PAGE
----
Sometimes it is the little items which catch my eye.
Prisoner of war uniforms has left me quite perplexed.
For a few years now, I had noticed the black stripe down the side of trousers. This however only seemed to be for Italian POWs who had time in India.
This was confirmed by Domenico Ferulli’s recollections:
Ad Ismailia, località al centro del canale di Suez, sono cinque giorni chiusi un un recinto nel deserto. Sono spossati fisicamente e con il morale a terra. La notte è talmente freddo che molti sono costretti a bruciare la giacca o le scarpe per riscaldarsi. Per cucinare si usa la paglia. Fatti spogliare e fare una doccia tutto il vestiario è ritirato e bruciato in alcuni forni. Periscono incenerite anche le migliaia di pidocchi, che da mesi hanno tenuto fastidiosa compagnia! Assegnano a ciascun prigioniero: una giacca leggera color cenere con una toppa di stoffa nero quadrata cucito dietro le spalle, pantaloni lunghi con banda nero, scarpe nuove, sapone per la pulizia e persino dentifricio con spazzolino da denti.
Italians Taking Communion in a British Camp in India 1943
Suddenly, everywhere I looked, I saw the black diamond sitting squarely between the shoulders of a light colour jacket and shirt, as well as the black stripe down the leg of shorts and trousers.
Many of the clothing items the Italian soldiers brought into the camps in Egypt were infested with lice or fleas. It makes sense that these uniforms were burnt and new ones issued.
In May 1943 it was reported that Italian casualties (deaths, missing and prisoners of war) were 400,000.
Logistically, how did the Allied Forces procure 400,000 replacement clothing and find staff to sew on patches.
And what did these patches represent! Was there a code relating to intended destinations for the prisoners? Or was the allocation of uniforms random?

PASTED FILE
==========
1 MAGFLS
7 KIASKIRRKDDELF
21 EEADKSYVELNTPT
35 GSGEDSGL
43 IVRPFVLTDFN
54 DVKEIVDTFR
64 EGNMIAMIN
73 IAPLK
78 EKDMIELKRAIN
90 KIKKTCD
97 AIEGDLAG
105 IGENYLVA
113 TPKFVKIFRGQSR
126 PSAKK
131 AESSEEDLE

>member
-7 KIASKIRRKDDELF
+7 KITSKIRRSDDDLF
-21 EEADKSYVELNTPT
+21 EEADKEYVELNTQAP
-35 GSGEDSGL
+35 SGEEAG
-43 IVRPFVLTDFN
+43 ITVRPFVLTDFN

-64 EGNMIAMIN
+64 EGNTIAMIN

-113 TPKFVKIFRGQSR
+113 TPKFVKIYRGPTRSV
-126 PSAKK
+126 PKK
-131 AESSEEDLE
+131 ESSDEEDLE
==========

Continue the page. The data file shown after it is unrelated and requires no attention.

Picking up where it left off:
Prisoners of war in England wore a dark coloured uniform with either a pale coloured circle shaped patch sewn on the right leg or a diamond patch on the right leg.
Emilio Clemente is standing on the right of the photo
Prisoner of War Uniforms with patch on right trouser leg
English Prisoner of War Camp courtesy of Mimosa Clemente
Then I noticed an Italian prisoner of war in November 1941 at Cowra camp wearing a black diamond shaped patch on the backside of light coloured trousers.
The Italians who arrived in Australia during 1941, was transferred directly from Egypt to Australia. Did they receive these pants in Australia or Egypt?
Answer: Egypt, because once in Australia, the Italians were issued with their Australia POW uniform.
The strap is taken from a uniform jacket issued to enemy prisoners of war and civilian internees held in Australian camps during the Second World War. (AMW Relic 32594)
The official Australian prisoner of war uniform was disposal Australian Army khaki uniforms which had been dyed burgundy as is illustrated in the above photograph. The men were allowed to keep other clothing to be worn only inside camp or for farm work, this included their national uniforms.
Canteen at Cowra Camp November 1941
(ICRC V-P-HIST-01879-32B 1941)
At Campo 306 Geneifa Egypt prisoners of war were photographed wearing the black diamond pants with dark shirts and there are groups of Italians wearing the black stripe pants and black diamond shirts. A pattern seems to emerge: prisoners once processed in Egypt were given clothing: 1. pale coloured pants with a black stripe and pale coloured shirt with a black diamond OR 2. dark coloured shirt and pale coloured pants with a black diamond on the backside of the pants.
The Kitchen at Geneifa Camp 360 Egypt (ICRC VP-HIST-00851-25)
The photo below was taken in 1943, Italian prisoners of war in Melbourne after arriving from India….black stripe on pant!
(1943). Italian Prisoners of War – Italian prisoners of war on their way to a prisoner-of-war camp, following their arrival in Australia.
(National Archives of Australia)
Cowra, NSW. 1944-02-03. Italian prisoners-of-war from No. 12 Prisoner-of-War Camp using a heavy duty pulley block and tackle to pull down a large tree in a paddock near the camp. (AWM Image 064137, Photographer Geoffrey McInnes)
Was the allocation of clothing random?
Was the use of stripes and diamonds random?
Did your father or grandfather mention the POW uniforms?
Has anyone else noticed these uniforms with patches or stripes?
Have a look at photos taken of nonno or papa in the camps of India?
The USA appear to have adopted a completely different approach as is indicated by the P.W. stamped on both shorts and shirts of these German prisoners of war.
German Prisoner of War Uniforms
(from Military Law and Vigilante Justice
in Prisoner of War Camps during World War II
Mark M. Hull, PhD, JD, FRHistS January-February 2020 MILITARY REVIEW)